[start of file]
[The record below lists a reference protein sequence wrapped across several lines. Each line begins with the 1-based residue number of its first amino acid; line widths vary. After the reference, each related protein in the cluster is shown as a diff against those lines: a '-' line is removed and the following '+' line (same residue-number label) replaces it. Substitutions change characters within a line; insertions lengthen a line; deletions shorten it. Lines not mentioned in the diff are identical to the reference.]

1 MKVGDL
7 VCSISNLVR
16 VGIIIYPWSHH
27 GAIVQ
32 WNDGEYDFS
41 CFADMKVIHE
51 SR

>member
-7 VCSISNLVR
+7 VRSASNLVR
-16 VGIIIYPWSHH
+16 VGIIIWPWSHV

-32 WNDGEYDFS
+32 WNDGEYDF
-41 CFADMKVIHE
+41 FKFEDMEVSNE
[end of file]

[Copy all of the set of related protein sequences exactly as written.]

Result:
[The record below lists a reference protein sequence wrapped across several lines. Each line begins with the 1-based residue number of its first amino acid; line widths vary. After the reference, each related protein in the cluster is shown as a diff against those lines: a '-' line is removed and the following '+' line (same residue-number label) replaces it. Substitutions change characters within a line; insertions lengthen a line; deletions shorten it. Lines not mentioned in the diff are identical to the reference.]

1 MKVGDL
7 VCSISNLVR
16 VGIIIYPWSHH
27 GAIVQ
32 WNDGEYDFS
41 CFADMKVIHE
51 SR

>member
-7 VCSISNLVR
+7 VRSASNLVR
-16 VGIIIYPWSHH
+16 VGIIIWPWSHV

-32 WNDGEYDFS
+32 WNDGEYDF
-41 CFADMKVIHE
+41 FKFEDMEVSNE